The GSS Respondent Burden Task Force was established in 2010 to develop and draft proposals for statistical policies, standards and good practice associated with:
costs to statistical producers
new data requirements
This document sets out guidance developed by the Task Force to help producers of official statistics achieve the requirements of the Code of Practice for Official Statistics as assessed by the UK Statistics Authority in relation to Principle 6 (Proportionate Burden). It will be particularly useful to people new to this area or wanting to further consider and develop their work taking these considerations into account.
1. What is proportionate burden?
The collection of data causes burden on providers and it is important to keep these to a minimum. As set out in the Code of Practice:
'The cost burden on data suppliers should not be excessive and should be assessed relative to the benefits arising from the use of the statistics.'
2. Good Practice
Principle 6 of the Code of Practice states that the GSS should:
report the estimated costs of responding to statistical surveys
promote the statistical potential of administrative records
analyse the costs of proposed new data requirements against the potential benefits
evaluate existing data sources and estimation techniques before undertaking new surveys
This document recommends good practice in terms of meeting these requirements.
2.1 Measuring respondent burden
Principle 6, Practice 1'Report annually the estimated costs (for example, on businesses, service providers,
or the public) of responding to statistical surveys and strive to develop methods that
will reduce the costs to individual organisations or people.'
To be able to report the estimated costs across government, a consistent method of calculation is required. Guidance for this calculation for surveys of businesses and local authorities and of individuals and households has been developed and is included in the 'Guidance on Calculating Compliance Cost' document (see Related Links). Extra support in relation to this guidance is available from the Survey Control Unit (Survey.Control.Unit@ONS.gov.uk).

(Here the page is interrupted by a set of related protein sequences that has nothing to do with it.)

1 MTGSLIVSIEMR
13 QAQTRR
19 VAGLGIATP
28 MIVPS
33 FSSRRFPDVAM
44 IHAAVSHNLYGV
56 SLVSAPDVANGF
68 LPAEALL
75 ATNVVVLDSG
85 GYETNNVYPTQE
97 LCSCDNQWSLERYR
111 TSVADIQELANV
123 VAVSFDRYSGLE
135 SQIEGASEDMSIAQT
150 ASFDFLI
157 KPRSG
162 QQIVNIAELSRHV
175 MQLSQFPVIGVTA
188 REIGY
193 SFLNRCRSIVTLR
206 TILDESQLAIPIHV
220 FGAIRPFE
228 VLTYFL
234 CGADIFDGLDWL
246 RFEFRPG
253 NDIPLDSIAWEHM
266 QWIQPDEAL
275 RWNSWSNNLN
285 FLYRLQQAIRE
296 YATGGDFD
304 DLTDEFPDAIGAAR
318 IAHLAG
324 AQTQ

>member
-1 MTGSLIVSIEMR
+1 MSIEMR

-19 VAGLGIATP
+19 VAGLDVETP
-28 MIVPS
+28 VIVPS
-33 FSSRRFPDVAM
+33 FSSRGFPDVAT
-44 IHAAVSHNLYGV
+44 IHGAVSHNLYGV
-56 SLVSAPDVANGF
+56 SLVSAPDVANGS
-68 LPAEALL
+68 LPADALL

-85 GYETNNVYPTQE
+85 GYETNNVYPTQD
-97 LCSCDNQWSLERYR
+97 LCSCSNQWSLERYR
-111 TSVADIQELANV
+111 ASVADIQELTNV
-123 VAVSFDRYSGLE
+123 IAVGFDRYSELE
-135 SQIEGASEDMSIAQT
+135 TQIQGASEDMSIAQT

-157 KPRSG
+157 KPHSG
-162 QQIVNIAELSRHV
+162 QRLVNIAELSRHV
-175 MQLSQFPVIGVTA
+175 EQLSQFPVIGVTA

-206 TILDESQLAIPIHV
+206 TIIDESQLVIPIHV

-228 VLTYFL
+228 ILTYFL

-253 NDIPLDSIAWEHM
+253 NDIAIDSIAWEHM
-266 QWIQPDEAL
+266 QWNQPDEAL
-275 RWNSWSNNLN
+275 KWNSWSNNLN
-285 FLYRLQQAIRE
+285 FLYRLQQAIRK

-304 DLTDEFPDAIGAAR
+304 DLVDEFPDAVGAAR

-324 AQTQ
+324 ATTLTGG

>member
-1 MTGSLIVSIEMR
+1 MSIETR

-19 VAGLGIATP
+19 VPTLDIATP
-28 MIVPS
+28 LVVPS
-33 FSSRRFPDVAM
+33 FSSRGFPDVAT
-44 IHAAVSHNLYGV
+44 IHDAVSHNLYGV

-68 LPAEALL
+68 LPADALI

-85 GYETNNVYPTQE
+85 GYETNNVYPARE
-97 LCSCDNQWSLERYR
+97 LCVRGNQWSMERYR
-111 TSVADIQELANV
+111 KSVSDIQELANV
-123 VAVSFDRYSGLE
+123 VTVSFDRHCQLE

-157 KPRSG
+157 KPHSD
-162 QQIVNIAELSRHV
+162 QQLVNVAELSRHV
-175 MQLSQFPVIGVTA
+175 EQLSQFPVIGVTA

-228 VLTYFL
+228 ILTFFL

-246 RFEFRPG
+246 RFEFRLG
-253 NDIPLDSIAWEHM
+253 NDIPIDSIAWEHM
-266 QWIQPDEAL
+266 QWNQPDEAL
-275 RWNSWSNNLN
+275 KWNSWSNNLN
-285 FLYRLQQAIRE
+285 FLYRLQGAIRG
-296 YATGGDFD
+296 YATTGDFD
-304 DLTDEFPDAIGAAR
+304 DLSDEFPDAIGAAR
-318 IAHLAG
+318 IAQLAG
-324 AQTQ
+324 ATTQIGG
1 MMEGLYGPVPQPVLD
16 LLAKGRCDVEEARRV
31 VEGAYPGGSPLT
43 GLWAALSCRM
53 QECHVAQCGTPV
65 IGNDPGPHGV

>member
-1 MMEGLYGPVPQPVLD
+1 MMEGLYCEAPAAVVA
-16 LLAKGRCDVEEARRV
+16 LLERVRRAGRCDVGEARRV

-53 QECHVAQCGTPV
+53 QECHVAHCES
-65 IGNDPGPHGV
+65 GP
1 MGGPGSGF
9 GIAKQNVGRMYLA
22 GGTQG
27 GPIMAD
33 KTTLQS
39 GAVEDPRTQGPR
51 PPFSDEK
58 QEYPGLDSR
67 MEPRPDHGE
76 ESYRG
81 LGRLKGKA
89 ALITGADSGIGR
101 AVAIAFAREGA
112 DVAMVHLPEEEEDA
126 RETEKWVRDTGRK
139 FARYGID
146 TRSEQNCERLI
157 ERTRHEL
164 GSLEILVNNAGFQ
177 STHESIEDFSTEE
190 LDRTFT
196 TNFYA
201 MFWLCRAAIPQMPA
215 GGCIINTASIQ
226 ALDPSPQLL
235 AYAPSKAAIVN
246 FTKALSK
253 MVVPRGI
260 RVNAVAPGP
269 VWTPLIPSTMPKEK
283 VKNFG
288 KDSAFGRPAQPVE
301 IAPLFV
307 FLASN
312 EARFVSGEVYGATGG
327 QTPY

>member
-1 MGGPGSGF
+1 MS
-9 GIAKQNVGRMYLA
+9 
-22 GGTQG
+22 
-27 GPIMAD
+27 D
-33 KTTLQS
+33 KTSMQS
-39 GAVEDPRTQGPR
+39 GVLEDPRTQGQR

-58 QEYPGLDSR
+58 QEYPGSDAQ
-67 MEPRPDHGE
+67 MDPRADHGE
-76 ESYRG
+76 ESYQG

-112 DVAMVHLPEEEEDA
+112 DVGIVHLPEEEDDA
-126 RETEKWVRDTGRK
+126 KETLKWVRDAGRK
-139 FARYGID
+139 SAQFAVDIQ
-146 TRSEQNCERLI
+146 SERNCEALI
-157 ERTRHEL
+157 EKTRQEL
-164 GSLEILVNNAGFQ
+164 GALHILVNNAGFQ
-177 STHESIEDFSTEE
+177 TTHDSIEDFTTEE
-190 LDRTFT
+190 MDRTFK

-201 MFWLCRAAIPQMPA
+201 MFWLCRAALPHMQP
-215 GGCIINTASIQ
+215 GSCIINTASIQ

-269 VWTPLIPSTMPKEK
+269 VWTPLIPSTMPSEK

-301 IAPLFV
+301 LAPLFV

2.2 Reducing costs to respondents and statistical producers
Principle 6, Practice 3'Promote statistical purposes actively in the design of administrative systems in order
to enhance the statistical potential of administrative records.'
Principle 6, Practice 5'Evaluate existing data sources and estimation techniques before undertaking new surveys.'
Reducing respondent burden and internal costs to statistical producers is becoming increasingly important in the current economic climate. The 'Methods for Reducing Costs' document (see Related Links) has been produced that covers several methods that can be used for these purposes. The methods are explained and discussed briefly and links to methodological guidance are provided along with at least one case study for each method. The document aims to provoke further thinking, to facilitate communication across government, and to be a point of reference for those looking for ideas to reduce costs or burden.
2.3 Cost versus benefit analysis
Principle 6, Practice 4'Analyse the costs of proposed new data requirements (to data suppliers) against the
Cost versus Benefit Analysis (CBA) assesses the costs against the benefits to determine the best course of action. The full CBA process is rarely used when deciding whether or not to run a survey, due to the difficult task of measuring benefits. However, parts of the process are often used, in some form or other, in the decision-making process. A 'Guidance on Cost-Benefit Analysis for Surveys' document has been produced to give statisticians, social researchers, survey managers and other professionals some advice and guidance on CBA for surveys (see Related Links). The document does not provide a definitive methodology, but rather points to guidance and methods already available.
Please note that full CBA is not a requirement of an assessment by the UK Statistics Authority.
Heads of Profession have responsibility for ensuring that the Code of Practice is observed within their departments. This document and its annexes are effective tools to help producers of statistics across government to achieve the requirements of the Code of Practice in relation to Principle 6.